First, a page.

RED ROCK - It may be rock 'n' roll everywhere around the world, but China's own brand is yaogun, with its own unique evolution and story, according to musician and author Jonathan Campbell, whose new book covers the Long, Strange March of Chinese Rock & Roll.
CHINA VENTURE CAPITALIST - Since moving to China in 2005, Qiming Venture Partners has cleaned up, registering buoyant profits. But partner Gary Rieschel is proudest of bringing the same sort of Silicon Valley structure to the booming mainland start-up scene, and helping to nurture a new generation of Chinese entrepreneurs.
DEATH OF D-22 - For nearly six years, Beijing underground club D-22 showcased punk, rock and the fringe sound of China's fledgling experimental music scene, thanks to an unlikely American investment broker turned music promoter. But Michael Pettis said it was time to bid farewell to the cool punk rock club and move on to new musical frontiers.
THE KEYS TO CHINA - International hotel brands have been swarming into China for years, but the pace has exploded in recent years, and many chains are currently ramping up with plans to double, even triple the number of properties within a few years. If it looks like the game of monopoly, that's because hotel bosses have been checking into China, with no intention of ever checking out.
CHINA OUTSOURCING - India practically invented outsourcing, and dominates what has become a multi-billion global industry, encompassing everything from computer services to medical consultation. But insiders have an eye on companies like VanceInfo, which is helping to make China a player in a lucrative industry.
GOLFING GURU - China has become the world capital of golf, and nobody has had more impact than Brian Curley, an American designer with a mad sense of style and independent streak. He's not only changing the look of links in China, but revolutionizing the entire golfing game.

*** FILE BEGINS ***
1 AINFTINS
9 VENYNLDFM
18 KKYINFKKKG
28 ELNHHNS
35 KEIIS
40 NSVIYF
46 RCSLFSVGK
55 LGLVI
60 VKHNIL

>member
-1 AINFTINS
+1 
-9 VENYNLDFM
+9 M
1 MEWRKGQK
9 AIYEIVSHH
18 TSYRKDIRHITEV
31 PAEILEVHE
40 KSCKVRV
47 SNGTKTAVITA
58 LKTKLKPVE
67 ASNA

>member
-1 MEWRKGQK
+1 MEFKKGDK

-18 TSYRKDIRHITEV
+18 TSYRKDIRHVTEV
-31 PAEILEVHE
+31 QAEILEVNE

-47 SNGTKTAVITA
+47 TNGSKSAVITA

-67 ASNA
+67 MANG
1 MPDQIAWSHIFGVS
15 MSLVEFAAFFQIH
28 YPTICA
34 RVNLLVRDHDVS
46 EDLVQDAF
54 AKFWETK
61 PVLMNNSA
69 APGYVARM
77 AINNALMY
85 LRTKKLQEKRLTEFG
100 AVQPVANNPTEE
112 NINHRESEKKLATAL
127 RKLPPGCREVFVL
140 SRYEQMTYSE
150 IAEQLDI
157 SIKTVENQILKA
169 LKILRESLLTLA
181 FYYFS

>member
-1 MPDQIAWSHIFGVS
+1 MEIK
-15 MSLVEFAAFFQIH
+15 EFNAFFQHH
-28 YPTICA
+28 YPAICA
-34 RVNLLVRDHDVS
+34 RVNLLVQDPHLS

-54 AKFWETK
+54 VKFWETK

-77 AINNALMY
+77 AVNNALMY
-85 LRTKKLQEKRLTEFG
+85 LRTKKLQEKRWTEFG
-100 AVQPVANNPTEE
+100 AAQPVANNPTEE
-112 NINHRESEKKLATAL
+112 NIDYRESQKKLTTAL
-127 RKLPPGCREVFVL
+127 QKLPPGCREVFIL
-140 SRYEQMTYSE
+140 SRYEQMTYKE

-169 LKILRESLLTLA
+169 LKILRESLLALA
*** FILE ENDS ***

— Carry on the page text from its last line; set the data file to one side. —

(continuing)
KUNG FU FOR CHARITY - The world knows him as action star turned leading man. But Hong Kong's Jackie Chan is also one of Asia's hardest working philanthropists. In an exclusive interview, he explains how giving back turned his world around, and brightened the lives of thousands of children.
WORLD'S HOTTEST DOG - In China, man's best friend is also the most expensive. With millions getting rich in the new Profit Republic of China, add to the long list of trendy essentials - pricey cars, yachts, Gucci bags, even private planes - the latest craze, the Tibetan Mastiff, the world's first multi-million dollar dog.
DYLAN'S BEIJING BOB - What happens when the world's oldest protest singer plays the world's largest no-protest zone? When Bob Dylan finally made his China debut, the result was a tight set, amidst a frenzy of shameless media coverage more common in the Chinese press.
HISTORICALLY HIP - Hidden in the Hutongs, near scenic Houhai Lake, Beijing's Nanluoguxiang Lane has been a Bohemian enclave for eons. Long ago populated by minstrels, poets and shoppers, this forgotten lane in the old city has recently been reborn as Beijing's hippest street.